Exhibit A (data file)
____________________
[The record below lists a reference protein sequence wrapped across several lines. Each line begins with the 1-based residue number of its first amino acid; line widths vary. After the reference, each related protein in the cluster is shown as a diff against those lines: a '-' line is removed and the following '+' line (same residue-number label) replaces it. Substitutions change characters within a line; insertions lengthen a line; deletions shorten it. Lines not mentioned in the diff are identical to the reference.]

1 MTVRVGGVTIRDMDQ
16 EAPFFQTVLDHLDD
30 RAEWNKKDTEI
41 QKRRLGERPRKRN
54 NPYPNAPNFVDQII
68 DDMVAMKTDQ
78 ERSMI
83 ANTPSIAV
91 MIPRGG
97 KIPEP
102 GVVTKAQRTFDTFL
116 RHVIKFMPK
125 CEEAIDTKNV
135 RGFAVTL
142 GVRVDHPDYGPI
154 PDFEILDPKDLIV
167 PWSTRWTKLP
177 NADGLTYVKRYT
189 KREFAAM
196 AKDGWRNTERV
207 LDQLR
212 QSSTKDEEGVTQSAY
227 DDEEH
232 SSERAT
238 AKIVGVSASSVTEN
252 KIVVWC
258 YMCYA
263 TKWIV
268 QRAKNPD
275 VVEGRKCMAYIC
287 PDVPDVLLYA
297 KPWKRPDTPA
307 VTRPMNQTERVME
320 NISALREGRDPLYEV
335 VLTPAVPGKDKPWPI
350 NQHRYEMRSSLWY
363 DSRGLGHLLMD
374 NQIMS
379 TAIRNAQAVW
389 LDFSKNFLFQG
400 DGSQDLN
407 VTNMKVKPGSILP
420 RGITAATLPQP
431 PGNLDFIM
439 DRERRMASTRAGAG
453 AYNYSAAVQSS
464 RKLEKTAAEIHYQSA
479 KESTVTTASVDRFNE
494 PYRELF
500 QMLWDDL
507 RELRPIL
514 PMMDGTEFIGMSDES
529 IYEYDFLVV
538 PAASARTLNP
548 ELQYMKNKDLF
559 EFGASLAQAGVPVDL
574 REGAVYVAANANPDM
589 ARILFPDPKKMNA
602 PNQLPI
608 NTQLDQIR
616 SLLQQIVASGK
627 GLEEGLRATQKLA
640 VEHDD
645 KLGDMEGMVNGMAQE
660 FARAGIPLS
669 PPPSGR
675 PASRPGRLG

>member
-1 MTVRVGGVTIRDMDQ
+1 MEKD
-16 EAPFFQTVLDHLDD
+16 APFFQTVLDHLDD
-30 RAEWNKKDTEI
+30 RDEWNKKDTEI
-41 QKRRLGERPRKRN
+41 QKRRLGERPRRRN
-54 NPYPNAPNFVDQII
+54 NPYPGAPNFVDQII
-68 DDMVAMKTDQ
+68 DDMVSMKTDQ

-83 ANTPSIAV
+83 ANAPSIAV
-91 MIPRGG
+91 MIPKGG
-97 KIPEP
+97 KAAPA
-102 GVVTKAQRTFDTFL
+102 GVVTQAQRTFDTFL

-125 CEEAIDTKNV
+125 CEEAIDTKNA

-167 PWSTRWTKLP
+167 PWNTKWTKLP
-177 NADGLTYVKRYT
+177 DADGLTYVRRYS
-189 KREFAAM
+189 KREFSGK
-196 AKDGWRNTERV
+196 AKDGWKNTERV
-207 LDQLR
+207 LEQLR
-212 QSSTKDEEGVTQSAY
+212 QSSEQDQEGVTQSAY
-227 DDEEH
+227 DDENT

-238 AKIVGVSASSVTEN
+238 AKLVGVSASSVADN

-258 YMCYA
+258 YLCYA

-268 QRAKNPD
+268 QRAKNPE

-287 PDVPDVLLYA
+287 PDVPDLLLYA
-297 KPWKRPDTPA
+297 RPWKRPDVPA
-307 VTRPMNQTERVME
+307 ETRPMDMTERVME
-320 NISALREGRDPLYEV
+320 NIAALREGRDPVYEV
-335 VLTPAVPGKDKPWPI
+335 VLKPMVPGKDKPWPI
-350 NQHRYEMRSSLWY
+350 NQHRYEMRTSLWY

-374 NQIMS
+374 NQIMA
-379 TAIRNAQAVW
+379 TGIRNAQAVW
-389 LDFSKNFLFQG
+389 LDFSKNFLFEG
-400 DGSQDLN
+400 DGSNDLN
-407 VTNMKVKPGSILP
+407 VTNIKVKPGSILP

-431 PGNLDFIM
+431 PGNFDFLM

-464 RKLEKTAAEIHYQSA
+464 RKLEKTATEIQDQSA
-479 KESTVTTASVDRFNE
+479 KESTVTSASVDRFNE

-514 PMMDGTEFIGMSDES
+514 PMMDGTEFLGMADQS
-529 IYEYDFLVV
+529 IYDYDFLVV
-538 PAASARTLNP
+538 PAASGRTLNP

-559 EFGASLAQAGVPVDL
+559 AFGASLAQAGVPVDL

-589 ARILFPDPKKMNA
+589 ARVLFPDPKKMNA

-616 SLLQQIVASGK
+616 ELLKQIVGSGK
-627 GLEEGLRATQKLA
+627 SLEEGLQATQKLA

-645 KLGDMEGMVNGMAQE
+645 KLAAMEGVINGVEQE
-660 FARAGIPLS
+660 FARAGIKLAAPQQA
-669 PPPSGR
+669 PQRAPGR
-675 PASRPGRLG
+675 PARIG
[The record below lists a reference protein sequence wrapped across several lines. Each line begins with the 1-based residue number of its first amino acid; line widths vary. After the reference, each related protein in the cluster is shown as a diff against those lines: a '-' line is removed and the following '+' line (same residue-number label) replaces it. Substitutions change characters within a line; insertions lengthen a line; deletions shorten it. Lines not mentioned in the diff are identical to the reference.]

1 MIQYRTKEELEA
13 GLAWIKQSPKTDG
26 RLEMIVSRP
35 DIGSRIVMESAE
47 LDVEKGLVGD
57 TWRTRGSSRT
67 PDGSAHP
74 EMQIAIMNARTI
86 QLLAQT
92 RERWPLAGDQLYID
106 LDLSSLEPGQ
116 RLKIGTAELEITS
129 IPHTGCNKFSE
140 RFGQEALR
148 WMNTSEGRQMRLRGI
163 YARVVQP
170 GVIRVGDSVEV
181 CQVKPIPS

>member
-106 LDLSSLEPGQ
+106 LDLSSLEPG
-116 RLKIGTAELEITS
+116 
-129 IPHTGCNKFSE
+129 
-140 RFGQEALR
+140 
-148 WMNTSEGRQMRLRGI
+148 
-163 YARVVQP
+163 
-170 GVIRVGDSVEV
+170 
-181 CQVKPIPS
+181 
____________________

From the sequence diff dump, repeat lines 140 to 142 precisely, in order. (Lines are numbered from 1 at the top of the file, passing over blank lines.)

-514 PMMDGTEFIGMSDES
+514 PMMDGTEFLGMADQS
-529 IYEYDFLVV